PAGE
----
England 56

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BIOGRAPHICAL INFORMATION

AGE: 48

DATE OF BIRTH (DD/MM/YYYY): 1955

PLACE OF BIRTH: Stainland, West Yorkshire

GENDER: male

ETHNICITY: white

OCCUPATION: operations administrator

EDUCATION: N/A

AREA(S) OF RESIDENCE OUTSIDE REPRESENTATIVE REGION FOR LONGER THAN SIX MONTHS: N/A

OTHER INFLUENCES ON SPEECH: N/A

The text used in our recordings of scripted speech can be found by clicking here.

RECORDED BY: Paul Meier

DATE OF RECORDING (DD/MM/YYYY): 01/2004

PHONETIC TRANSCRIPTION OF SCRIPTED SPEECH: N/A

TRANSCRIBED BY: N/A

DATE OF TRANSCRIPTION (DD/MM/YYYY): N/A

ORTHOGRAPHIC TRANSCRIPTION OF UNSCRIPTED SPEECH:

Umm, I was born in in Halifax, Halifax General Hospital, and my parents lived at the top of a village called Stainland; ahh, uhh, both both sets of parents had lived all their lives in that village, and they both lived probably about several hundred yards away from each other.  They’ve never really told me, uch, how they met, but I would imagine they would have met at probably at a church function, which the, the church was, eh, the focal point socially of the village at the time.  Because at that time no one had cars, no there were very few buses.  So most of the sort of social interaction went on in the village, and most of the social functions were at or around the church.  And when probably when I was about 4 or 5, I think they moved, ehh, down into the middle of the village, which is probably about ehon only a hundred yards away from the church, and I remember my mom being a staunch ch-church-goer.  I can’t remember my father ever going except to funerals and, uh, weddings and such functions like that, but my mother went went religiously to church and as part of that she kind-uh blackmailed me into going to church.  When I was, probably when I was a teenager, they moved out of the village, and it took my mother wanted to, wanted to leave a lot earlier on, but my father was one of the old-styled guys and kind of never, eh, kind of trolled along, never did anything he didn’t like change — he wouldn’t — he c-couldn’t stand anything that was any different, so she, uh, she nagged at him, probably, she probably used the same blackmail techniques on him that she used on me to get him to move ,and after about probably five to seven, I don’t know it seemed like, it seemed like an eternity, but after about five to seven years she finally persuaded him to move; well, it wasn’t really out of the area; it was probably about four miles away, but [other voice: probably no more than one hundred yards …] … it was … [laughter] … it was … it was it was almost on the border of where Huddersfield met Halifax, so it was like a gigantic step for him; umm, anyway, he moved and like w-we moved from like a large middle terrace house next to a council hou– well, within a stones throw of a council housing estate.  We kind of moved to uh a semi-detached, ummm [other voice in background] … semi-detached house in, uh [other voice: house.] [laughter] … in a relatively decent area, but th- the funny thing about it was it was like again, it was on the borderline of a a halfish area and a good area, so my mother gave the house its own name, which it had never had before it was Number 14 New Way Road, so she she went on to name it Brantwood Number 14, and then she chose the better area of the two to-to say at which, so it was in it was in Fickespeare [spelling?] rather than New Way Road out where in which, which the house prices at that time were about five-thousand pounds more if it was in Fickespeare [spelling?] [unclear] rather than if it was the other side of the road in [unclear], and so that went, so … it was eh, we felt, we felt quite chuffed at that time.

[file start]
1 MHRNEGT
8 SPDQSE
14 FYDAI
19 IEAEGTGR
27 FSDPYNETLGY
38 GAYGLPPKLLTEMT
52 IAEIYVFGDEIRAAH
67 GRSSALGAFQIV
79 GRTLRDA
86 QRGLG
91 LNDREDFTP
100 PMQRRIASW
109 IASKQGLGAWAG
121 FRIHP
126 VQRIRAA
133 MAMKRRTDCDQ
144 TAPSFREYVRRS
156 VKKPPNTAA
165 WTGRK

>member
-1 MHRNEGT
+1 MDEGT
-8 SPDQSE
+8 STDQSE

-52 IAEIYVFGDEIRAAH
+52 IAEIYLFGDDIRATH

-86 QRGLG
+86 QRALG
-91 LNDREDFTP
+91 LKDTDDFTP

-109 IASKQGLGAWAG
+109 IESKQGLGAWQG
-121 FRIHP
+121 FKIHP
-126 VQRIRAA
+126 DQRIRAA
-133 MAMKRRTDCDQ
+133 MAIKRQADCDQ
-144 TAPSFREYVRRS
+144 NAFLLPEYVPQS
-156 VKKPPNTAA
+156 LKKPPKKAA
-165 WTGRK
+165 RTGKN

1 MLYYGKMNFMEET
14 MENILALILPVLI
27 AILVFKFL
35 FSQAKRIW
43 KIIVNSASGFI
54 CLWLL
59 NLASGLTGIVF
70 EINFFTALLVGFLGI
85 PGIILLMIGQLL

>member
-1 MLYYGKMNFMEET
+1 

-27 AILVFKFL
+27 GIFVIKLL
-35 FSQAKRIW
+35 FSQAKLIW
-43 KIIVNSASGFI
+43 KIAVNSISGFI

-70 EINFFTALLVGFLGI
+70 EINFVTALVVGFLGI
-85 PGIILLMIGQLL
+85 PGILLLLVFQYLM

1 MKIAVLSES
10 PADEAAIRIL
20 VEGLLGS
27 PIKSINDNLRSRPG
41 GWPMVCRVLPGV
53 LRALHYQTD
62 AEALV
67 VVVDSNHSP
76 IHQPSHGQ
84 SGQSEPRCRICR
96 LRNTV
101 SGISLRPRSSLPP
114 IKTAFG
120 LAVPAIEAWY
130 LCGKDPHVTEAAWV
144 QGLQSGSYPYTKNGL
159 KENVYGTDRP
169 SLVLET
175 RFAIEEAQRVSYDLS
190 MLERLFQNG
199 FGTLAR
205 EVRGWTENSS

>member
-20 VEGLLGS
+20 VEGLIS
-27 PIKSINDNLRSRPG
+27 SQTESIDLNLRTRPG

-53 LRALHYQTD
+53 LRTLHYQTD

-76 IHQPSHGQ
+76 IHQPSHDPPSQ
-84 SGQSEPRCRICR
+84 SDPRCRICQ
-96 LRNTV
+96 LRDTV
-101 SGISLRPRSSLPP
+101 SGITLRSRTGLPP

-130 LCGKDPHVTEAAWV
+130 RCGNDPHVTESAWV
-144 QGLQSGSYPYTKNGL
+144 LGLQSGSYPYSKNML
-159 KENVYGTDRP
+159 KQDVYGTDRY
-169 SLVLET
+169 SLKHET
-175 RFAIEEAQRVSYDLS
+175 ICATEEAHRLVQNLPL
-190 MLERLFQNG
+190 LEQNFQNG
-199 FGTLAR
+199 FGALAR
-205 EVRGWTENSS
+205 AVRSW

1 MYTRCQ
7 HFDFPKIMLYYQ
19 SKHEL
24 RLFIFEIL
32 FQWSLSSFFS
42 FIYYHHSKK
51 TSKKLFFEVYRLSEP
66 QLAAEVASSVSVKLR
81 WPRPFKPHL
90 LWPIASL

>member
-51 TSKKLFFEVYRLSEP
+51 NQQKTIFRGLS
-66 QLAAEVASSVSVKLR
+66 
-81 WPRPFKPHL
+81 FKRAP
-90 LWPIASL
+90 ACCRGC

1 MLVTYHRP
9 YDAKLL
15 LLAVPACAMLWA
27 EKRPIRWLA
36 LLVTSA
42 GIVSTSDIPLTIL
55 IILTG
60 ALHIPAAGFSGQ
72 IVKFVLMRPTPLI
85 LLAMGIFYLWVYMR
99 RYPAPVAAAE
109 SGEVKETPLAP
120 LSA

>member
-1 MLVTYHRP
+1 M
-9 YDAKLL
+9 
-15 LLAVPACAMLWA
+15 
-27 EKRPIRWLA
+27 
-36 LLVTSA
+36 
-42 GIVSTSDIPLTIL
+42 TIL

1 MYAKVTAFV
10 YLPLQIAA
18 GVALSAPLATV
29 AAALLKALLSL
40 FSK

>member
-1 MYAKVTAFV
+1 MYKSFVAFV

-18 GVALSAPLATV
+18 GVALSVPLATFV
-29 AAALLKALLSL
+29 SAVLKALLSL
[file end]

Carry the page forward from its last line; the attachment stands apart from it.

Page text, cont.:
TRANSCRIBED BY: Lara Thomas

DATE OF TRANSCRIPTION (DD/MM/YYYY): 11/02/2008

PHONETIC TRANSCRIPTION OF UNSCRIPTED SPEECH: N/A

TRANSCRIBED BY: N/A

DATE OF TRANSCRIPTION (DD/MM/YYYY): N/A

SCHOLARLY COMMENTARY:

This working-class man, in his 40s, recalls his childhood and his parents’ early years of marriage in the village of Stainland. He speaks of the church’s central role in village life, and his mother’s social aspirations, cajoling her husband into moving from a “mid-terrace” house to a “semi-detached,” one a short distance away, and naming the house, something the working class would rarely do. The whole family was reported as quite “chuffed” (pleased) at the social advancement conferred by this move. Further details of class and property issues are discussed. You will detect that the subject, while speaking unselfconsciously in his unscripted conversation, seems to effect a stronger accent for the reading.

COMMENTARY BY: Paul Meier

DATE OF COMMENTARY (DD/MM/YYYY): 01/2004

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